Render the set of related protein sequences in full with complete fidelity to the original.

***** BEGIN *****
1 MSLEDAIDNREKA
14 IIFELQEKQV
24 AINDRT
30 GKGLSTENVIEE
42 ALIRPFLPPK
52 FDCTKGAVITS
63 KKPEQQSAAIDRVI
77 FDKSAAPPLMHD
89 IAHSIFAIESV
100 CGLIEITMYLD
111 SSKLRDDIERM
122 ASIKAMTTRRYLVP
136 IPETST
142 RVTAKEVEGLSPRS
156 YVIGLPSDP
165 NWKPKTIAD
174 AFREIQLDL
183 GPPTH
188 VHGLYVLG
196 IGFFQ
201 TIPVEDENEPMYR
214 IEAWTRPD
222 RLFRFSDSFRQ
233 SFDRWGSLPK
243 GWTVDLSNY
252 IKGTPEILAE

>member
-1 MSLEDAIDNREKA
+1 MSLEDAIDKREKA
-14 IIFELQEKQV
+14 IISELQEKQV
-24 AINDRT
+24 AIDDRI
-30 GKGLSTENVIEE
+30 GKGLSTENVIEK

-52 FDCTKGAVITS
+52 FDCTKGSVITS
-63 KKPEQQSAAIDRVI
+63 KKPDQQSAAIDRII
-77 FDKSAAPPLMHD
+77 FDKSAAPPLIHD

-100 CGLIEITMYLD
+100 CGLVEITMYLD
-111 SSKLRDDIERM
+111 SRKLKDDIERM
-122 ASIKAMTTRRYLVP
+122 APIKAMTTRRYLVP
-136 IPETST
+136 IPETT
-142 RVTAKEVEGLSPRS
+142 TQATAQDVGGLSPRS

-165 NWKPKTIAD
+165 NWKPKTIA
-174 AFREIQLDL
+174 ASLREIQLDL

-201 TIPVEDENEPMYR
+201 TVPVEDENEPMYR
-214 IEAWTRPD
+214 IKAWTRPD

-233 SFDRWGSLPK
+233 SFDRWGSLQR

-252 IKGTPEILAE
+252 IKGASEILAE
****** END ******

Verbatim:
1 MSLEDAIDNREKA
14 IIFELQEKQV
24 AINDRT
30 GKGLSTENVIEE
42 ALIRPFLPPK
52 FDCTKGAVITS
63 KKPEQQSAAIDRVI
77 FDKSAAPPLMHD
89 IAHSIFAIESV
100 CGLIEITMYLD
111 SSKLRDDIERM
122 ASIKAMTTRRYLVP
136 IPETST
142 RVTAKEVEGLSPRS
156 YVIGLPSDP
165 NWKPKTIAD
174 AFREIQLDL
183 GPPTH
188 VHGLYVLG
196 IGFFQ
201 TIPVEDENEPMYR
214 IEAWTRPD
222 RLFRFSDSFRQ
233 SFDRWGSLPK
243 GWTVDLSNY
252 IKGTPEILAE

>member
-1 MSLEDAIDNREKA
+1 MSLEDAIDKREKA
-14 IIFELQEKQV
+14 IISELQEKQV
-24 AINDRT
+24 AIDDRI
-30 GKGLSTENVIEE
+30 GKGLSTENVIEK

-52 FDCTKGAVITS
+52 FDCTKGSVITS
-63 KKPEQQSAAIDRVI
+63 KKPDQQSAAIDRII
-77 FDKSAAPPLMHD
+77 FDKSAAPPLIHD

-100 CGLIEITMYLD
+100 CGLVEITMYLD
-111 SSKLRDDIERM
+111 SRKLKDDIERM
-122 ASIKAMTTRRYLVP
+122 APIKAMTTRRYLVP
-136 IPETST
+136 IPETT
-142 RVTAKEVEGLSPRS
+142 TQATAQDVGGLSPRS

-165 NWKPKTIAD
+165 NWKPKTIA
-174 AFREIQLDL
+174 ASLREIQLDL

-201 TIPVEDENEPMYR
+201 TVPVEDENEPMYR
-214 IEAWTRPD
+214 IKAWTRPD

-233 SFDRWGSLPK
+233 SFDRWGSLQR

-252 IKGTPEILAE
+252 IKGASEILAE